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Crowdsourcing for Ebola

It is widely acknowledged, that the fight against the deadly Ebola virus disease, is taking place on many different fronts as regards to resources limitations, lack of relevant information (e.g. geographic data), the need to efficiently provide training of volunteers and protection for medical personnel treating Ebola patients. It is also true that several initiatives have been started with the involvement of aid workers from agencies such as the American Red Cross and Médecins Sans Frontières/Doctors Without Borders (MSF) and volunteers from the Humanitarian OpenStreetMap Team (HOT) who are attempting to map the affected region, especially the worst-hit countries—Guinea, Sierra Leone and Liberia. Online volunteers from more than 80 countries around the world are participating in this battle against the Ebola virus disease, which has killed over 2,400 people in West Africa. Furthermore, many public and private organizations have already developed initiatives to support the fight against Ebola using data to tailor requests to international aid organizations for help in fighting the spread of Ebola.

In that prism, the European Commission has taken several initiatives and it is closely working with the EU Member States within the Health Security Committee (HSC) to keep them informed about the latest developments and to coordinate approaches on prevention and preparation for Ebola, in accordance with Decision 1082/2013/EU on serious cross border health threats. Similarly, the United States Agency for International Development (USAID) has turned to ask the world for help. For instance, in partnership with the White House Office of Science and Technology, the Centers for Disease Control and Prevention and Department of Defense, USAID launched a crowdsourcing campaign titled Fighting Ebola: A Grand Challenge for Development. Prizes in the range of $100,000 to $1M will be awarded for innovative designs of Personal Protective Equipment (PPE) to protect and empower healthcare workers dealing with Ebola patients. In that prism, US government offers $1million crowdsourcing prize for best Ebola hazmat suit design asking for help to invent new hazmat suits for doctors and soldiers fighting the Ebola epidemic in Africa and at home.

Crowdsourcing constitutes a powerful technique to solve in a rapid and effective way many of the urgent technical problems related to the Ebola pressing problems. The World Health Organization (WHO) for instance, has warned recently “the death rate in the Ebola outbreak has risen to 70 percent and there could be up to 10,000 new cases a week in two months”. The urgency and the criticalness of the problem necessitate rapid collection of information to support accurate solutions, as the data from the World Health Organization demonstrate the increasingly rapid rates of infection, particularly in Sierra Leone.

Crowdsourcing can support the efforts to tackle those problems in various levels, such as:

  • Open and re-usable platform as an online tool that will allow users to provide information and trace map elements from various sources related to the Ebola virus disease, using open source disease management platform;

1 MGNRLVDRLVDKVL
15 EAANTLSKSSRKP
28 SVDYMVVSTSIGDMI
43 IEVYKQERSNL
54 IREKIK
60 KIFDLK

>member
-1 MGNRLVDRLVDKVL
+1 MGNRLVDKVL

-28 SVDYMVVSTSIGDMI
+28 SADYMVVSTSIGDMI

• Software development assisting community-based organizations with support and services around the management of mutual aid and assistance to populations affected by the Ebola virus disease;
  • Knowledge repository with information including imagery of the area, digital maps, topographic maps, pinpointing sources, population centers and distribution;
  • Development of digital applications to rapidly and efficiently provide valid and useful relevant information and assist the health workers and other international aid organizations;
  • Development of people locator systems with the official registries maintained by government agencies, in collaboration with local government and volunteer organizations that are taking part in the response and recovery efforts;
  • Crowdsource “ideas wall” to remotely develop new applications and initiatives to assist the collection and diffusion of relevant knowledge and information;
  • Crowdsource multilateral communication systems amongst scientific organizations, health centers, health service providers volunteers and medical personnel on first level information (e.g. medical protocols) with an emphasis on communities contribution;
  • Mapping toolkit to build and support community resilience for the Ebola virus disease preparedness in collaboration to “open knowledge communities”.

The efforts to combat the deadly virus will be further supported by initiatives exploiting the wisdom of crowds. Knowledge (codified and tacit) constitutes an effective mechanism to productively contribute to the solution related to the tackling of the Ebola epidemic and crowdsourcing initiatives can support the implementation of relevant ideas and applications.

 

Antonios Angelakis, PhD

Open Innovation Expert

Email: antonios.aggelakis@gmail.com  

Crowdsourcing White Paper (pdf)

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